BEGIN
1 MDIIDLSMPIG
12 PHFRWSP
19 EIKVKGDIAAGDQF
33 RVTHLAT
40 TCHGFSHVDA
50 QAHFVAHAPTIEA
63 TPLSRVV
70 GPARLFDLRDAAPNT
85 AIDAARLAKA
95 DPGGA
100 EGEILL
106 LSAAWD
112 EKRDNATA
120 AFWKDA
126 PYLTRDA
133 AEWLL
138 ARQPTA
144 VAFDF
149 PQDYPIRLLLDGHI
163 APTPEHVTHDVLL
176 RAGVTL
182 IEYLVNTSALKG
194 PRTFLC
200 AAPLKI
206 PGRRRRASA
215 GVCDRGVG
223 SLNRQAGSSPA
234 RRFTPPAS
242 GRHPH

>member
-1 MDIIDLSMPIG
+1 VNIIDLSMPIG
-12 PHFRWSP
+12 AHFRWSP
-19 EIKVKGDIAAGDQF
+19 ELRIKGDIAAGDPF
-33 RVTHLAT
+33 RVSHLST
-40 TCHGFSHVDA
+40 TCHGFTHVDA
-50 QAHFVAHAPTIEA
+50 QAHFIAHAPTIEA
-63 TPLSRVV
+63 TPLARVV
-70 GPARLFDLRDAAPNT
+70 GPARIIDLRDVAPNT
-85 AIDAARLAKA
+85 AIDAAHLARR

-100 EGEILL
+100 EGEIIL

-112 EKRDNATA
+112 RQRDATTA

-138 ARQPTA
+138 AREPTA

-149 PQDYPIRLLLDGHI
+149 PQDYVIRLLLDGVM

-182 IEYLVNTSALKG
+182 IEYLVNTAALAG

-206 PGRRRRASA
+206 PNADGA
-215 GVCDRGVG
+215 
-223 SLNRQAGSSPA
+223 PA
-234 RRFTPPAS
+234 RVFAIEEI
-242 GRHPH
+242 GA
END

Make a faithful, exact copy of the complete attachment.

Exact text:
1 MDIIDLSMPIG
12 PHFRWSP
19 EIKVKGDIAAGDQF
33 RVTHLAT
40 TCHGFSHVDA
50 QAHFVAHAPTIEA
63 TPLSRVV
70 GPARLFDLRDAAPNT
85 AIDAARLAKA
95 DPGGA
100 EGEILL
106 LSAAWD
112 EKRDNATA
120 AFWKDA
126 PYLTRDA
133 AEWLL
138 ARQPTA
144 VAFDF
149 PQDYPIRLLLDGHI
163 APTPEHVTHDVLL
176 RAGVTL
182 IEYLVNTSALKG
194 PRTFLC
200 AAPLKI
206 PGRRRRASA
215 GVCDRGVG
223 SLNRQAGSSPA
234 RRFTPPAS
242 GRHPH

>member
-1 MDIIDLSMPIG
+1 VNIIDLSMPIG
-12 PHFRWSP
+12 AHFRWSP
-19 EIKVKGDIAAGDQF
+19 ELRIKGDIAAGDPF
-33 RVTHLAT
+33 RVSHLST
-40 TCHGFSHVDA
+40 TCHGFTHVDA
-50 QAHFVAHAPTIEA
+50 QAHFIAHAPTIEA
-63 TPLSRVV
+63 TPLARVV
-70 GPARLFDLRDAAPNT
+70 GPARIIDLRDVAPNT
-85 AIDAARLAKA
+85 AIDAAHLARR

-100 EGEILL
+100 EGEIIL

-112 EKRDNATA
+112 RQRDATTA

-138 ARQPTA
+138 AREPTA

-149 PQDYPIRLLLDGHI
+149 PQDYVIRLLLDGVM

-182 IEYLVNTSALKG
+182 IEYLVNTAALAG

-206 PGRRRRASA
+206 PNADGA
-215 GVCDRGVG
+215 
-223 SLNRQAGSSPA
+223 PA
-234 RRFTPPAS
+234 RVFAIEEI
-242 GRHPH
+242 GA